Accessibility tests for beginners

This resource is for the person who gets handed a budget, told to get a web site made that conforms to the Accessibility for Ontarians with Disabilities Act (the AODA), knows nothing about web accessibility, and is told “don’t blow it because we can only afford to do this once”.

With a few links to things that a vendor has done using these tests can help figure out if they know anything about web accessibility.

It’s possible for two pages to look just about the same and one to be accessible while the other isn’t. example 1 and example 2 look the same, but the underlying code is very different. Instructions on how to do the tests are on both example pages.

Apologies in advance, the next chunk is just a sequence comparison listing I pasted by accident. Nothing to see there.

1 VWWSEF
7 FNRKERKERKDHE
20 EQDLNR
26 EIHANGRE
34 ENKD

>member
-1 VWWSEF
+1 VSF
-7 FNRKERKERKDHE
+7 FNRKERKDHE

Using the simple tests described on the example pages – the tab test, validating code, checking the use of headings, alt text and links – you can get an idea if they are accessible.

An accessibly coded site works for a variety of user agents and, in a world where Internet years are worse than dog years, has a reasonable lifespan. It allows access to the material you are presenting to everyone, whatever device or assistive technology they are using.


Slides for this talk used at the Guelph Accessibility Conference